Genetic Discontinuity Between Local Hunter-Gatherers and Central Europe’s First Farmers

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Science  02 Oct 2009:
Vol. 326, Issue 5949, pp. 137-140
DOI: 10.1126/science.1176869

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Cultivating Farmers

Were the ancestors of modern Europeans the local hunter-gatherers who assimilated farming practices from neighboring cultures, or were they farmers who migrated from the Near East in the early Neolithic? By analyzing ancient hunter-gatherer skeletal DNA from 2300 to 13,400 B.C.E. Bramanti et al. (p. 137, published online 3 September) investigated the genetic relationship of European Ice Age hunter-gatherers, the first farmers of Europe, and modern Europeans. The results reject the hypothesis of direct continuity between hunter-gatherers and early farmers and between hunter-gatherers and modern Europeans. Major parts of central and northern Europe were colonized by incoming farmers 7500 years ago, who were not descended from the resident hunter-gatherers. Thus, migration rather than cultural diffusion was the driver of farming communities in Europe.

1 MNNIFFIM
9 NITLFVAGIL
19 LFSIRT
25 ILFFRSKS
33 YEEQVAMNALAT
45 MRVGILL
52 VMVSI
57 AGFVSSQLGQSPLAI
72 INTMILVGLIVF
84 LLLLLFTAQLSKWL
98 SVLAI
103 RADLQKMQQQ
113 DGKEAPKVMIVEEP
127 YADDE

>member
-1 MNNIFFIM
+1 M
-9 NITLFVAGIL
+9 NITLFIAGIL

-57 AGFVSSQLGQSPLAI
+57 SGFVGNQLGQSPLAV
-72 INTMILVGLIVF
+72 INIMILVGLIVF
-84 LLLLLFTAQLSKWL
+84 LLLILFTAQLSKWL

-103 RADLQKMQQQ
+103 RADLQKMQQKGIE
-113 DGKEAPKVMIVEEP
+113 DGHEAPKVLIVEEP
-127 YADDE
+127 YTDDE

• Present address: Australian Centre for Ancient DNA, University of Adelaide, Adelaide, Australia.

  • Present address: Institute for Zoology, University of Mainz, Mainz, Germany.

  • § Present address: Diamond Light Source, Harwell Science and Innovation Campus, Chilton, UK.

  • Present address: Faculty of Applied Biological Sciences, Gifu University, Gifu, Japan.

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